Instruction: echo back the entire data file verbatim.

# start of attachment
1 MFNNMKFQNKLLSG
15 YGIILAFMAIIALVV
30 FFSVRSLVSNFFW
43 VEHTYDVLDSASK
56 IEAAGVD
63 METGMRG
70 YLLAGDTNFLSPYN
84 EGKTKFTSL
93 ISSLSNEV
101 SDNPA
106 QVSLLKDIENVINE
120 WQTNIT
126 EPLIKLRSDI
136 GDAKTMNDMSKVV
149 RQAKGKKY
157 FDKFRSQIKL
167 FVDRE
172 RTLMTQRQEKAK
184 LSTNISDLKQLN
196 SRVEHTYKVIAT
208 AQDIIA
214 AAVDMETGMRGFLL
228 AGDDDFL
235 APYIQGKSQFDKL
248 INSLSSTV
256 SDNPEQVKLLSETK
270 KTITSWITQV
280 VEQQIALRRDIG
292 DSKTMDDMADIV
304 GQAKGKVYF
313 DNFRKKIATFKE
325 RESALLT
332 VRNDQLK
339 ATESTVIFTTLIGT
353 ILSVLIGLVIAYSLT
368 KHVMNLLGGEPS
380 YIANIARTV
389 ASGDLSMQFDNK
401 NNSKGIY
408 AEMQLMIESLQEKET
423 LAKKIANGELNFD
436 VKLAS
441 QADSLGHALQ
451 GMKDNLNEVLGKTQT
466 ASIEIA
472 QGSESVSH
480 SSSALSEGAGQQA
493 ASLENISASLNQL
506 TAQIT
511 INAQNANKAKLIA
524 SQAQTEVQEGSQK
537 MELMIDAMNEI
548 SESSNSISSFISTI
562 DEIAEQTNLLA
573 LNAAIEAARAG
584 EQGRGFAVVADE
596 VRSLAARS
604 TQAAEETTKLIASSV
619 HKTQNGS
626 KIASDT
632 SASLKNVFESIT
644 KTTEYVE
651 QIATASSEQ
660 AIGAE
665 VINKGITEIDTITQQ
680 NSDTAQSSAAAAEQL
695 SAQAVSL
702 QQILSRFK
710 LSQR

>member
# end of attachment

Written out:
1 MFNNMKFQNKLLSG
15 YGIILAFMAIIALVV
30 FFSVRSLVSNFFW
43 VEHTYDVLDSASK
56 IEAAGVD
63 METGMRG
70 YLLAGDTNFLSPYN
84 EGKTKFTSL
93 ISSLSNEV
101 SDNPA
106 QVSLLKDIENVINE
120 WQTNIT
126 EPLIKLRSDI
136 GDAKTMNDMSKVV
149 RQAKGKKY
157 FDKFRSQIKL
167 FVDRE
172 RTLMTQRQEKAK
184 LSTNISDLKQLN
196 SRVEHTYKVIAT
208 AQDIIA
214 AAVDMETGMRGFLL
228 AGDDDFL
235 APYIQGKSQFDKL
248 INSLSSTV
256 SDNPEQVKLLSETK
270 KTITSWITQV
280 VEQQIALRRDIG
292 DSKTMDDMADIV
304 GQAKGKVYF
313 DNFRKKIATFKE
325 RESALLT
332 VRNDQLK
339 ATESTVIFTTLIGT
353 ILSVLIGLVIAYSLT
368 KHVMNLLGGEPS
380 YIANIARTV
389 ASGDLSMQFDNK
401 NNSKGIY
408 AEMQLMIESLQEKET
423 LAKKIANGELNFD
436 VKLAS
441 QADSLGHALQ
451 GMKDNLNEVLGKTQT
466 ASIEIA
472 QGSESVSH
480 SSSALSEGAGQQA
493 ASLENISASLNQL
506 TAQIT
511 INAQNANKAKLIA
524 SQAQTEVQEGSQK
537 MELMIDAMNEI
548 SESSNSISSFISTI
562 DEIAEQTNLLA
573 LNAAIEAARAG
584 EQGRGFAVVADE
596 VRSLAARS
604 TQAAEETTKLIASSV
619 HKTQNGS
626 KIASDT
632 SASLKNVFESIT
644 KTTEYVE
651 QIATASSEQ
660 AIGAE
665 VINKGITEIDTITQQ
680 NSDTAQSSAAAAEQL
695 SAQAVSL
702 QQILSRFK
710 LSQR

>member